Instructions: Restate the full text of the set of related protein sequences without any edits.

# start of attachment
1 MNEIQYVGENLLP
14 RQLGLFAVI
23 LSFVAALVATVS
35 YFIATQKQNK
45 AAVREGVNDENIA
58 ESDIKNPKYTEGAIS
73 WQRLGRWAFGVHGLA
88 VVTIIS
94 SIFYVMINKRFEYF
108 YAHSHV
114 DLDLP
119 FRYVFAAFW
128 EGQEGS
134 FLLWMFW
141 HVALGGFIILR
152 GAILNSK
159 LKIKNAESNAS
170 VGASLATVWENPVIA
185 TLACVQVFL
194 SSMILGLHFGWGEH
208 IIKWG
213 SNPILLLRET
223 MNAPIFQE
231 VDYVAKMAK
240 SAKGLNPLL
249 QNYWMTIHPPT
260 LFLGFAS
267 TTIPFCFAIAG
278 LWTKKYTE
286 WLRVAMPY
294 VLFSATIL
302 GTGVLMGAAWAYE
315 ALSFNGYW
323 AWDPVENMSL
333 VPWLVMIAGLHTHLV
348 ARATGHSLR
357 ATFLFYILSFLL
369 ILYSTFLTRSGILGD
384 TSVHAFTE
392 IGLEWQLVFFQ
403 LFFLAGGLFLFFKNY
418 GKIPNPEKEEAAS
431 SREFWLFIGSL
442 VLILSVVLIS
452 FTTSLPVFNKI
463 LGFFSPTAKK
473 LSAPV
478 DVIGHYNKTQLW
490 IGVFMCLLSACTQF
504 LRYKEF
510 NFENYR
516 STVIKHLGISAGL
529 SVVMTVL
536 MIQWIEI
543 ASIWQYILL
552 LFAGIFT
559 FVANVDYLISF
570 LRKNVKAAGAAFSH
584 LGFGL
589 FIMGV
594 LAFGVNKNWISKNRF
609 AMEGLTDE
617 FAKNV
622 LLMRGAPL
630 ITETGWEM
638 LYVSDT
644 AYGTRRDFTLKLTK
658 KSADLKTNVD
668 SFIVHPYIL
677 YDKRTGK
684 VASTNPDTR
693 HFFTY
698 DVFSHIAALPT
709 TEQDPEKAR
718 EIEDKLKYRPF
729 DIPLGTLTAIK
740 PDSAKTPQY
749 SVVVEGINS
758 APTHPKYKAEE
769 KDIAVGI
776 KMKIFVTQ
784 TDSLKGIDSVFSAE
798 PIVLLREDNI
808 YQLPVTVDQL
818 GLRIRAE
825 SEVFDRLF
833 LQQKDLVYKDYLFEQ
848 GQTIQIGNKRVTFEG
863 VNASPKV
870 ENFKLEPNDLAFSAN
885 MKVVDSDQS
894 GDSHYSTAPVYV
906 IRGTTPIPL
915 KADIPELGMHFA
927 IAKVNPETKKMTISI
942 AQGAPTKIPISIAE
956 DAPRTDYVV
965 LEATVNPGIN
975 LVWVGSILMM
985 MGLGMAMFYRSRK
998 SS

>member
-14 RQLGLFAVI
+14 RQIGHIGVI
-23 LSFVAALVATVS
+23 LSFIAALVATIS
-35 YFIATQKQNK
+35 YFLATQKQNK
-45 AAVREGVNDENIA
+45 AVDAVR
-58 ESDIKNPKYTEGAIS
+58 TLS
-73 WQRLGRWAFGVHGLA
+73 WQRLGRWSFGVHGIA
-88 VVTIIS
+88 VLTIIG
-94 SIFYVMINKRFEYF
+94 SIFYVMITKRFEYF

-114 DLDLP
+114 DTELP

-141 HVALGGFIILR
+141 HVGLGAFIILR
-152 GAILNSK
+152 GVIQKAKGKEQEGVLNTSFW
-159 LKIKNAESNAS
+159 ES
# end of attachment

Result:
1 MNEIQYVGENLLP
14 RQLGLFAVI
23 LSFVAALVATVS
35 YFIATQKQNK
45 AAVREGVNDENIA
58 ESDIKNPKYTEGAIS
73 WQRLGRWAFGVHGLA
88 VVTIIS
94 SIFYVMINKRFEYF
108 YAHSHV
114 DLDLP
119 FRYVFAAFW
128 EGQEGS
134 FLLWMFW
141 HVALGGFIILR
152 GAILNSK
159 LKIKNAESNAS
170 VGASLATVWENPVIA
185 TLACVQVFL
194 SSMILGLHFGWGEH
208 IIKWG
213 SNPILLLRET
223 MNAPIFQE
231 VDYVAKMAK
240 SAKGLNPLL
249 QNYWMTIHPPT
260 LFLGFAS
267 TTIPFCFAIAG
278 LWTKKYTE
286 WLRVAMPY
294 VLFSATIL
302 GTGVLMGAAWAYE
315 ALSFNGYW
323 AWDPVENMSL
333 VPWLVMIAGLHTHLV
348 ARATGHSLR
357 ATFLFYILSFLL
369 ILYSTFLTRSGILGD
384 TSVHAFTE
392 IGLEWQLVFFQ
403 LFFLAGGLFLFFKNY
418 GKIPNPEKEEAAS
431 SREFWLFIGSL
442 VLILSVVLIS
452 FTTSLPVFNKI
463 LGFFSPTAKK
473 LSAPV
478 DVIGHYNKTQLW
490 IGVFMCLLSACTQF
504 LRYKEF
510 NFENYR
516 STVIKHLGISAGL
529 SVVMTVL
536 MIQWIEI
543 ASIWQYILL
552 LFAGIFT
559 FVANVDYLISF
570 LRKNVKAAGAAFSH
584 LGFGL
589 FIMGV
594 LAFGVNKNWISKNRF
609 AMEGLTDE
617 FAKNV
622 LLMRGAPL
630 ITETGWEM
638 LYVSDT
644 AYGTRRDFTLKLTK
658 KSADLKTNVD
668 SFIVHPYIL
677 YDKRTGK
684 VASTNPDTR
693 HFFTY
698 DVFSHIAALPT
709 TEQDPEKAR
718 EIEDKLKYRPF
729 DIPLGTLTAIK
740 PDSAKTPQY
749 SVVVEGINS
758 APTHPKYKAEE
769 KDIAVGI
776 KMKIFVTQ
784 TDSLKGIDSVFSAE
798 PIVLLREDNI
808 YQLPVTVDQL
818 GLRIRAE
825 SEVFDRLF
833 LQQKDLVYKDYLFEQ
848 GQTIQIGNKRVTFEG
863 VNASPKV
870 ENFKLEPNDLAFSAN
885 MKVVDSDQS
894 GDSHYSTAPVYV
906 IRGTTPIPL
915 KADIPELGMHFA
927 IAKVNPETKKMTISI
942 AQGAPTKIPISIAE
956 DAPRTDYVV
965 LEATVNPGIN
975 LVWVGSILMM
985 MGLGMAMFYRSRK
998 SS

>member
-14 RQLGLFAVI
+14 RQIGHIGVI
-23 LSFVAALVATVS
+23 LSFIAALVATIS
-35 YFIATQKQNK
+35 YFLATQKQNK
-45 AAVREGVNDENIA
+45 AVDAVR
-58 ESDIKNPKYTEGAIS
+58 TLS
-73 WQRLGRWAFGVHGLA
+73 WQRLGRWSFGVHGIA
-88 VVTIIS
+88 VLTIIG
-94 SIFYVMINKRFEYF
+94 SIFYVMITKRFEYF

-114 DLDLP
+114 DTELP

-141 HVALGGFIILR
+141 HVGLGAFIILR
-152 GAILNSK
+152 GVIQKAKGKEQEGVLNTSFW
-159 LKIKNAESNAS
+159 ES